Path is cleared for Xcel to purchase Benson Power

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Two potential roadblocks to Xcel Energy purchasing Benson Power, LLC, were overcome in the past week clearing the way for its eventual shutdown.

A Cass County lawsuit brought by the Associated Contract Loggers & Truckers of Minnesota seeking a temporary injunction on the closure of Benson Power was dismissed. Second, the Minnesota Public Utilities Commission published its order allowing Xcel to end the power purchase agreement with Benson Power, buy the plant, and close it.

Loggers and truckers had filed for the injunction stating that Xcel Energy knew that biomass was a more expensive source of power than other sources when it signed the contract to buy about 125 megawatts of green power in exchange for storing nuclear waste casks on Prairie Island. The “biomass mandate” deal was reached with the Legislature in 1994 and amended in 1996.

Xcel then signed a contract to purchase Benson Power’s 55 megawatts of electricity, produced by wood chips and turkey litter, into 2028. It also had an agreement with Laurentian Energy Authority (LEA) in Hibbing and Virginia to buy power into 2026.

Based on these long-term power purchase agreements signed with Xcel, logging and trucking companies made substantial capital investments to provide the fuel that would power the plants.

In recent years, solar and wind power have been a growing component of Xcel Energy’s power portfolio creating electricity at costs far cheaper than burning biomass. So much cheaper that the company expects to save a net $345 million over the next 11 years for its ratepayers by shutting down Benson Power.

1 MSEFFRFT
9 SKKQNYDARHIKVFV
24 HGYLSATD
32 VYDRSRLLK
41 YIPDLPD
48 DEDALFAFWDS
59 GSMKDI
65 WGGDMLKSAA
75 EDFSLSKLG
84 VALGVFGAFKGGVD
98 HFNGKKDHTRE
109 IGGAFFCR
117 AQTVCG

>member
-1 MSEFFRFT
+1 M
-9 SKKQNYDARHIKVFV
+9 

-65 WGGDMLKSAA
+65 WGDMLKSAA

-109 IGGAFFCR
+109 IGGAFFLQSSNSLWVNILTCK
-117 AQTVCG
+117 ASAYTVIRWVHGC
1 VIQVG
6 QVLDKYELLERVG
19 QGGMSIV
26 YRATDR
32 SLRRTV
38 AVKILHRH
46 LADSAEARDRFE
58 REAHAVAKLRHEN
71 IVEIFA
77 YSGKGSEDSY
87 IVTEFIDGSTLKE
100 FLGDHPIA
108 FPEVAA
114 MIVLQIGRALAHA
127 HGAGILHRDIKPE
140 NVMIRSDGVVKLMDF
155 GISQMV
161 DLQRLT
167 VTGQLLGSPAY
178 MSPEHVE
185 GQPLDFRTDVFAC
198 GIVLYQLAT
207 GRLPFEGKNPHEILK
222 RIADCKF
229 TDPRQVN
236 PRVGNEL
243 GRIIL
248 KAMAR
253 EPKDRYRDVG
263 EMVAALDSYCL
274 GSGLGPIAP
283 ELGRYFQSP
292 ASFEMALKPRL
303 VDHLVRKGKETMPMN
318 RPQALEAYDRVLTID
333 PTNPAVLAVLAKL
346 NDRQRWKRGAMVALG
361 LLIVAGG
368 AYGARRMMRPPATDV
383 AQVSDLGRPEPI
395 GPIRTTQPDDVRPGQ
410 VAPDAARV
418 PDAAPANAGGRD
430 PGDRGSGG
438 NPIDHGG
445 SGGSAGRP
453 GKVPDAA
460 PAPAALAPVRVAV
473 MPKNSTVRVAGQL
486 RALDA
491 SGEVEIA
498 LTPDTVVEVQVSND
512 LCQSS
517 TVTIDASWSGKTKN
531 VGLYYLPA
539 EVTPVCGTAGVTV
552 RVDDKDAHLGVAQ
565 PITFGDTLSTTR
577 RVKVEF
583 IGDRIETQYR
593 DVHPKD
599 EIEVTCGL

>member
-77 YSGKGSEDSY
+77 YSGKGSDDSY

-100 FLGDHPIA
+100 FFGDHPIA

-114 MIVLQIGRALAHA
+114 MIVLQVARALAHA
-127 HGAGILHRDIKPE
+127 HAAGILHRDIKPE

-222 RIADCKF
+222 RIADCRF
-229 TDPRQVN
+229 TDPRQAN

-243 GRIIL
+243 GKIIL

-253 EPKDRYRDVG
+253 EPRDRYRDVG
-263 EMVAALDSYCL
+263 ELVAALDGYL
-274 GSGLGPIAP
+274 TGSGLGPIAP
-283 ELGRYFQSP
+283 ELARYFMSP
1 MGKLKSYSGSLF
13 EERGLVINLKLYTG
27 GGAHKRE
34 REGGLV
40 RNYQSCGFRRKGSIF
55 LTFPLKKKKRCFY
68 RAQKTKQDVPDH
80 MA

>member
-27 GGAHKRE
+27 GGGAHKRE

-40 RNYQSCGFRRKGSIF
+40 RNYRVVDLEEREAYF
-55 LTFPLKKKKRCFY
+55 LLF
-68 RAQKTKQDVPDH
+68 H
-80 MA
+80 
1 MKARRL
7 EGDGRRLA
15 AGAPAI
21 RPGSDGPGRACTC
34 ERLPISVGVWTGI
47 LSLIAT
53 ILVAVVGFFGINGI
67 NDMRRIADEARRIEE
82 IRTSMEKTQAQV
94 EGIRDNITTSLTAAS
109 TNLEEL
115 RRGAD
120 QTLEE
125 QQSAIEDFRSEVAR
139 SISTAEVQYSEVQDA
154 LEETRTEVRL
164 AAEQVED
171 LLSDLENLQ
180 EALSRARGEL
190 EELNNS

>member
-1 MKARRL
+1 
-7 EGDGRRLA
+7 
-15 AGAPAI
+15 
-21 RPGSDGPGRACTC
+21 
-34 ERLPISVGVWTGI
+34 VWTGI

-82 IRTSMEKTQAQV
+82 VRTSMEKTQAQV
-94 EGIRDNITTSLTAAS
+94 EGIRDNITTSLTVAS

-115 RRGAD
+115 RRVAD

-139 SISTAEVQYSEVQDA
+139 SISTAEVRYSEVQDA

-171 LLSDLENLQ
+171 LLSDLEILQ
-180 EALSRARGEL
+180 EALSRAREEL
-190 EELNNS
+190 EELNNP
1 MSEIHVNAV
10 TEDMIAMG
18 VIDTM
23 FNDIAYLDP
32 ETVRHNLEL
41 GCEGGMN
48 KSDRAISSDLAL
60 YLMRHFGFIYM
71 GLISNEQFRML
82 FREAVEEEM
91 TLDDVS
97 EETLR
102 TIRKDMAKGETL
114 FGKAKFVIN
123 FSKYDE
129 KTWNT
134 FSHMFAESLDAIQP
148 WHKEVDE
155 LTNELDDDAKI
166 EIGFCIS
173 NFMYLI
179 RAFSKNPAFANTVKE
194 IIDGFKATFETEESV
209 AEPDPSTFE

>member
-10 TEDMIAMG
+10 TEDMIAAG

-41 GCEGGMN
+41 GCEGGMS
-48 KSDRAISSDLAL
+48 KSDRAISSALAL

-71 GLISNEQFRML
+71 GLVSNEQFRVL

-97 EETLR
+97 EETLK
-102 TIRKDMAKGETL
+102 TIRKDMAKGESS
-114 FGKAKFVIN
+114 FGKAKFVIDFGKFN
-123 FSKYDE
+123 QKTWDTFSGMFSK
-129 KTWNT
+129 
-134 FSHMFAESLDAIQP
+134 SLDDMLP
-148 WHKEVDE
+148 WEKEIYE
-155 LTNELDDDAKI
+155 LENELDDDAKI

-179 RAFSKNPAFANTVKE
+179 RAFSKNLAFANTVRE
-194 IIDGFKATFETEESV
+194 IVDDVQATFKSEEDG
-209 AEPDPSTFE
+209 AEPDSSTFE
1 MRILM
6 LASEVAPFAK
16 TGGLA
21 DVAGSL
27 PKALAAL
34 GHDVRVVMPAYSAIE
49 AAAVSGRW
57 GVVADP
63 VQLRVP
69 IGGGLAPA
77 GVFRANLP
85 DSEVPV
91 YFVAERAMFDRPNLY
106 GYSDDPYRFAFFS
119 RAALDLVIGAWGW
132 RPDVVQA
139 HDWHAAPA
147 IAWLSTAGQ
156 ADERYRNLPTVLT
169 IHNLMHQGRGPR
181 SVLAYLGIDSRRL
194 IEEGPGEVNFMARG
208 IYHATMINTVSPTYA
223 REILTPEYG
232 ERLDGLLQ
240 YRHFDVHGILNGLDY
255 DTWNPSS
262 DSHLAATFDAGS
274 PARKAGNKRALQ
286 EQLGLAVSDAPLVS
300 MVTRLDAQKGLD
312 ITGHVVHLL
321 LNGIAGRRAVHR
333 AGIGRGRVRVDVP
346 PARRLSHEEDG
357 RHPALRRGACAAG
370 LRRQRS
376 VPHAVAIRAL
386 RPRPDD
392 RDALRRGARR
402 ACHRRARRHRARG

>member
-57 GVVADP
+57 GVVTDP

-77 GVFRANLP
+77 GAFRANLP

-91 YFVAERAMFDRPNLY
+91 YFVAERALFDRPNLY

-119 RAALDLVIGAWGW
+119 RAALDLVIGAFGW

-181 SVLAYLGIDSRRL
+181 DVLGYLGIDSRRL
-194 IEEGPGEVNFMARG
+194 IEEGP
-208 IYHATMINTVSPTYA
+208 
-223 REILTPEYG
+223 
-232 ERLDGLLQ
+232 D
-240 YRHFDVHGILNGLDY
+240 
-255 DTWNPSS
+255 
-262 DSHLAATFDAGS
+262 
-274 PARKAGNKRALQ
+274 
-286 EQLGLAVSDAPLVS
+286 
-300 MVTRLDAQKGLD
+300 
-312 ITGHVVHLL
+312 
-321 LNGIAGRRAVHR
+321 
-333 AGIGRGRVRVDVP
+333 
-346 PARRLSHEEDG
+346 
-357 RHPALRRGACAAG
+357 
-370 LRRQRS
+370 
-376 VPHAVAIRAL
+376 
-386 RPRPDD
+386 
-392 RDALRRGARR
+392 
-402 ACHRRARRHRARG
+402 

That savings comes after it pays $106 million to buy the plant from its East Coast insurance company owners, pay the City of Benson and area community more than $22 million in compensation, and pay millions to demolish the plant returning the site to a bare lot.

In 2017, the Minnesota Legislature passed a law undoing the biomass mandate and paving the way for ending the power purchase agreement requirements. With no mandate to buy biomass power, Xcel could negotiate rates with Benson Power and LEA, and choose not to buy the power if the costs were too high. Considering the high cost of the biomass power, the end of the biomass mandate in effect freed Xcel Energy from buying electricity from Benson Power and LEA. LEA was looking to convert its plant to cheaper natural gas....


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